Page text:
In the short term, investors are mainly focused on the steep run-up the stock has made. From a technical perspective, its RSI (relative strength index) is currently around 45.5. Investors should note that Tesla stock has lost more than 8% of its value in the last seven trading days. An RSI of above 70 indicates overbought levels, while an RSI of less than 30 suggests an oversold position. Going by RSI, Tesla stock is in neither territory right now.

Tesla’s last closing price, however, was 29% above its 200-day moving average and 13.4% above its 50-day moving average. This means that the stock could be headed for an overbought position.

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Piper Jaffray is waiting for a fall to $290

According to CNBC, following Tesla’s run-up, two analysts are discussing whether they’ll buy into this surge or wait for a correction. Piper Jaffray’s Craig Johnson believes the stock has run up too far, too fast. CNBC quoted him as saying that after the huge run-up, “It’s now gotten to be short-term overbought and I’m starting to see momentum slip.” He added, “I’m taking money out of this stock here, waiting for this stock to come back down toward the lower end of that trading range at 290, at minimum.”

Gradient Investments: Willing to look at TSLA below $300

The president of independent money-management company Gradient Investments shares a similar view. CNBC reported Michael Binger as saying, “If the stock pulled below $300 a share, we would certainly be willing to take a look at it.” He also likes that apart from the noise from Tesla’s Cybertruck unveiling, its fundamentals are improving. He added, “You couldn’t even think about valuation in the past, and now you can. So, it’s a growth story, it’s outside of the tech and the cloud computing area.”

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China Renaissance downgraded Tesla on high valuation and recent run-up

Recently, Chinese investment bank China Renaissance downgraded Tesla from “buy” to “hold,” citing its high valuation. Since the bank initiated on Tesla back in September, its stock has run up by more than 40%. China Renaissance analyst Carlson Ng thinks the recent stock price appreciation partly factors in the positives for the stock—including Model Y production and the start of China’s Gigafactory.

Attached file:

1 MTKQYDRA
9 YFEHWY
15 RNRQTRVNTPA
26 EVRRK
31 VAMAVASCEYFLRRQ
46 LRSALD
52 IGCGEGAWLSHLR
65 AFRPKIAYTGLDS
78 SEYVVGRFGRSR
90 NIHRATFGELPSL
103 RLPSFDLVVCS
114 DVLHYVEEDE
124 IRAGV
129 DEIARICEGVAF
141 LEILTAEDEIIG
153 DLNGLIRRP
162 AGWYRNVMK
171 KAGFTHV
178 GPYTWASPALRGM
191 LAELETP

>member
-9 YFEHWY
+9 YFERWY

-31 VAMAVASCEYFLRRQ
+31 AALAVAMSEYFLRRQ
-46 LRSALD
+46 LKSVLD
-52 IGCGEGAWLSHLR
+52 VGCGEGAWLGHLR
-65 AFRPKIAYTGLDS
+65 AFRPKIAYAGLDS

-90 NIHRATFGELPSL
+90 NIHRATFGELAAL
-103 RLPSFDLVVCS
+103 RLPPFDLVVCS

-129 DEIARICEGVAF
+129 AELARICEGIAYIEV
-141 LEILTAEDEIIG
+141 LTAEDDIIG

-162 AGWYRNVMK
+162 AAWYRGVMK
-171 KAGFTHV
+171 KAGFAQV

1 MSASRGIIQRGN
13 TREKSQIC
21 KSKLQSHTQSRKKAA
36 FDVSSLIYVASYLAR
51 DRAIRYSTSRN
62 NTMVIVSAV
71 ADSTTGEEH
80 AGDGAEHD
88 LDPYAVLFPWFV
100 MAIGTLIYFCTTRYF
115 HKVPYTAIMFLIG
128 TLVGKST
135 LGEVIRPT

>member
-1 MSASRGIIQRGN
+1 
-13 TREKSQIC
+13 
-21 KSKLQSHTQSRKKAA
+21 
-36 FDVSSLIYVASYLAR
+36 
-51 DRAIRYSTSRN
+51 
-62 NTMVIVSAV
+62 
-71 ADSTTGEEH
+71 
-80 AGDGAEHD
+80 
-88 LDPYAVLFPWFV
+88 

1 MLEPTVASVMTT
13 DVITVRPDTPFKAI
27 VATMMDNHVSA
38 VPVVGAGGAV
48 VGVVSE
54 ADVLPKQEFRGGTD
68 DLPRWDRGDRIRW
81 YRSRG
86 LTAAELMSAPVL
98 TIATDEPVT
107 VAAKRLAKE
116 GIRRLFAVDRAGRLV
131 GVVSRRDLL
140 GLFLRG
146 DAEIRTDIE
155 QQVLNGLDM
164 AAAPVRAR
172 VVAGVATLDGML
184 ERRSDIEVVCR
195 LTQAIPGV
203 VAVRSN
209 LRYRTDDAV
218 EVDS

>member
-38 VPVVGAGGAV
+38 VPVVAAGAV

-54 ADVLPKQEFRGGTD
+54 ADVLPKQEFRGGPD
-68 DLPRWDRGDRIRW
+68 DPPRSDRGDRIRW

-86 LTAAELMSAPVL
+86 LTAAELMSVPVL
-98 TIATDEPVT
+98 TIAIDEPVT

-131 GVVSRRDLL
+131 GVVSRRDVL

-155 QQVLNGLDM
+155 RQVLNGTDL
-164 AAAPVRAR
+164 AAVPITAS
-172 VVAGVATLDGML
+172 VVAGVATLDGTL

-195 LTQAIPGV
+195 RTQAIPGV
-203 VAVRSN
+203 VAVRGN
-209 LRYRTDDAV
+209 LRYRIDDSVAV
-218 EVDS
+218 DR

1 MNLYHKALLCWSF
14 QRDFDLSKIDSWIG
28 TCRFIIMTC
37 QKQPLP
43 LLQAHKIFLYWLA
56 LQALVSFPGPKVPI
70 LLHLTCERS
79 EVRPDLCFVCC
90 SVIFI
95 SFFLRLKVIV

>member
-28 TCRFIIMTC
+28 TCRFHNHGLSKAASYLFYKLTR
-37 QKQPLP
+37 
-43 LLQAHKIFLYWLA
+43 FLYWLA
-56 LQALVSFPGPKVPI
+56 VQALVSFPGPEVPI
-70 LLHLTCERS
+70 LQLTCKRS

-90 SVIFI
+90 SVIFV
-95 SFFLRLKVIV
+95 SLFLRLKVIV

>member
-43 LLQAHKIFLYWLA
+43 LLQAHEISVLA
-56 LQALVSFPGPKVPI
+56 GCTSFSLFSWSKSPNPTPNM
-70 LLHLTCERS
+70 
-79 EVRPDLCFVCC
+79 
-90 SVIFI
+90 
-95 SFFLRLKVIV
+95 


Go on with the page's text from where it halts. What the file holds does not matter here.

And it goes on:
Will fourth-quarter deliveries spell a boost?

In the short term, the stock is expected to keep trading in a tight range. The next big catalyst for the stock will come in the form of its fourth-quarter delivery data. The data should release at the beginning of January. The company’s fourth-quarter deliveries could get a boost with the tax credit for Tesla cars in the US expiring on January 1, 2020. The federal tax credit has been gradually withdrawing since January 1, 2019. The impending expiration should encourage consumers to bring their demand forward from the first quarter of 2020 to the fourth quarter of 2019.

There was a similar trend in the fourth quarter of 2018, when US buyers advanced their purchases to take advantage of the higher tax credit. If it sees a record quarter for deliveries after back-to-back record quarters, Tesla stock could again be in for a surge. We’ll just have to wait for the delivery numbers to see by how much.